The seventh day of MeditHerity 2021 revolved around the subject of the borderland and it was conceptually driven by the morning lecture of Maria Pisani, from the University of Malta.
Although not always in plain sight, both migration and tourism as forms of human mobility are tigthly connected with the establishment and perpetuation of borders. The lecture of Maria Pisani delivered a broad understanding of what “border” might mean and she extended it from the immediate realm of history and politics to the very relationships that occur among humans.
Humanity has always been a mobile species, yet the vocabulary, the issues and the circulation of “crises” and “emergencies” linked to human migration are relatively modern phenomena. Pisani connected these developments to the dawn of border-making policies, which are essentially linked to the appearance of the nation-state form of governance and social-cultural paradigm, first in Europe and then throughout the post-colonial world. “Societies and states are the product of bordering, not the other way around”, could be the recap line of the ways in which from one whole planet, much of humanity ends up grappling, to various degrees, with borderlands.
The lecture traced these developments by following the history of Malta, an insular country whose very position and historical legacy offers a unique window over the intersection of mobility issues – from ancient Mediterranean mobility to colonialism, through the construction of Malta as a modern nation-state, down to tourism and contemporary migratory flows. Maria Pisani stressed the contradiction at the heart of modern globalisation and political-economic system, for which the expansion of travel and technology corresponds to the hardening of international borders. At the same time, the stiffening of such “regimes of division” is not equally borne or experienced. Where tourists are given the privilege to unsee borders, by flying over them or having visa exemptions, migrants are confronted with criminalisation, precarity and, oftentimes, death.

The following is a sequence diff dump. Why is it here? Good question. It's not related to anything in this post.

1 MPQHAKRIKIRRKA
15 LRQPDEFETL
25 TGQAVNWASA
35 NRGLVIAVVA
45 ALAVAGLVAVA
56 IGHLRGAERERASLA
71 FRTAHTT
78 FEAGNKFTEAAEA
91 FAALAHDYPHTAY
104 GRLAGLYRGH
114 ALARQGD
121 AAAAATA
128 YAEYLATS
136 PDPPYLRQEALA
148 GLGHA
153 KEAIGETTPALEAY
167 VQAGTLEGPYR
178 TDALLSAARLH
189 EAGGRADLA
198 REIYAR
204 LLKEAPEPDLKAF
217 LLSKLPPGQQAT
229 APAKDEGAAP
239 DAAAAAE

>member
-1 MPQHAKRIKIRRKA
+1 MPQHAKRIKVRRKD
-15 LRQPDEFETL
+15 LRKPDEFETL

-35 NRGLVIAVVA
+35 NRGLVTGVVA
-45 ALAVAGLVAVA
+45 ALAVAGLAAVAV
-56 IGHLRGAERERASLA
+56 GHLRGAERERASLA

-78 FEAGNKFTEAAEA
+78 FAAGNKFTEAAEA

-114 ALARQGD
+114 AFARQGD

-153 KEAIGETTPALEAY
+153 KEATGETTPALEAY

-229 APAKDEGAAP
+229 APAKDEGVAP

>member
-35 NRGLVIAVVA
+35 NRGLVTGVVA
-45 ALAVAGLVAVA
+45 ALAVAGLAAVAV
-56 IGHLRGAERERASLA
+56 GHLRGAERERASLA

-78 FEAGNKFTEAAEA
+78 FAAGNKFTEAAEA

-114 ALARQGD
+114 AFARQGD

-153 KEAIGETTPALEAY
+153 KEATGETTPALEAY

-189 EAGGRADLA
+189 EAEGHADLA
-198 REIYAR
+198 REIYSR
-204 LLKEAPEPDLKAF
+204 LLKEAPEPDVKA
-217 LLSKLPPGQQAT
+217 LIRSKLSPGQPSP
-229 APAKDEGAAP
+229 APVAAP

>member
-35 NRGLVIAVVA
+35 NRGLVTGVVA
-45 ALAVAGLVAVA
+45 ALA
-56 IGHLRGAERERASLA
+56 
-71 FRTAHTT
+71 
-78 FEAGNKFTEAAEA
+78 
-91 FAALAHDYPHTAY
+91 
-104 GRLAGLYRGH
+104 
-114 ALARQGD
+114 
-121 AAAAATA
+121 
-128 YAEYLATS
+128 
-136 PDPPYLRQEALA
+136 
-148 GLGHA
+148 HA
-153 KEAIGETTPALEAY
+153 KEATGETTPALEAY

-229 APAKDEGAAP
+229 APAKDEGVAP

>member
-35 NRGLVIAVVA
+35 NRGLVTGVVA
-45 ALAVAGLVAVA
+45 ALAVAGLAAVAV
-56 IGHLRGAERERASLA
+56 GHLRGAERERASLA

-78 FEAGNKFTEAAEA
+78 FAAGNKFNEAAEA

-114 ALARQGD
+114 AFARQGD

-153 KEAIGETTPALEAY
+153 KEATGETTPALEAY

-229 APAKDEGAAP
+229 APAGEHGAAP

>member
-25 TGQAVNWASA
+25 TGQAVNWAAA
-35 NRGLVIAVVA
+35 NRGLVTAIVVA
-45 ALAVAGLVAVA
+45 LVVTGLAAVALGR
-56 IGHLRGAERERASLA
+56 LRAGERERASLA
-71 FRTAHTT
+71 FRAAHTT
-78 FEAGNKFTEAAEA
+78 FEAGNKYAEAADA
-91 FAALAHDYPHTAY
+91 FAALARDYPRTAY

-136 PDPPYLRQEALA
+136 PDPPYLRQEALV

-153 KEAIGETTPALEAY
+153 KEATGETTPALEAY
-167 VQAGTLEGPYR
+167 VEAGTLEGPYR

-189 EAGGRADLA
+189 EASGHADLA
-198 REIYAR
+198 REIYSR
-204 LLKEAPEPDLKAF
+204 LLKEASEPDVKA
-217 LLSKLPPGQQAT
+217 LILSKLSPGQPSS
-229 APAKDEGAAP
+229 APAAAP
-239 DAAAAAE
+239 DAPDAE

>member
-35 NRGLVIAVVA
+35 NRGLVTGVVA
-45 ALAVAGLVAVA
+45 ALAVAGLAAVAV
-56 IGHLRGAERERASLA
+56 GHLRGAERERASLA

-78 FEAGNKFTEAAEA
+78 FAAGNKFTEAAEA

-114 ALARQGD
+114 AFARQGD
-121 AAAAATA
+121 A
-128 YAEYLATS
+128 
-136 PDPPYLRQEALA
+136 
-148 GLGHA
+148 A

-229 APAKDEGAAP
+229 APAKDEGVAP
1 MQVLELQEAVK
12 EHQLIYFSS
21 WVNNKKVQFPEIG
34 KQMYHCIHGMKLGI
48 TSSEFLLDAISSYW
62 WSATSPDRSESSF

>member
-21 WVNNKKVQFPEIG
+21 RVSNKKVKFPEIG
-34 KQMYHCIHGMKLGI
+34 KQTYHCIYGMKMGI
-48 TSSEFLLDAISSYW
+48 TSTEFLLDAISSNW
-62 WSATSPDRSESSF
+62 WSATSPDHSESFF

The lecture of Maria Pisani invited us, however, to reflect on the idea of borders not only as a political and cultural fabrication, but also as a manifestation of the ways in which we establish relationships and subjectivities in our everyday conducts. Rather than conceiving persons, including ourselves, as pre-relational individuals we may recognise instead the multiple ways in which we are all always-already entangled. In the closing of her speech, Pisani made us reflect, in groups, on ideas that may allow one to overcome such borderland-thinking, such as the idea of love.
In the afternoon, we returned to discussing the concrete instances of migration in Lampedusa, with another session which included the Forum Lampedusa Solidale. We tried to apply the notions we elaborated with Maria Pisani and the stories and moments we experienced over the previous days through an artistic visual form – a collage of drawing and objects collected from the complex of the summer school – and especially through the composition of a short lyrical corpus, to be attached to the song Fischia il Vento a Lampedusa (“Blows the wind in Lampedusa”). In small groups, we composed a few lines for this music experiment. While on the surface it appeared to be a light or trivial activity, in fact the act of focussing on the possible verbal expression of the migratory experience was a touching and compelling moment that perhaps approximated the inter-subjective position which we discussed in the morning with Maria Pisani.
Although vested as an occasion for socialisation and amusement, the session and the seventh day at large provided us with a unique chance to test the ordinary ways in which the “us” and “them” are commonly constructed, sometimes unwittingly, and it showed us how a social world that recognises relationality and empathy may look like.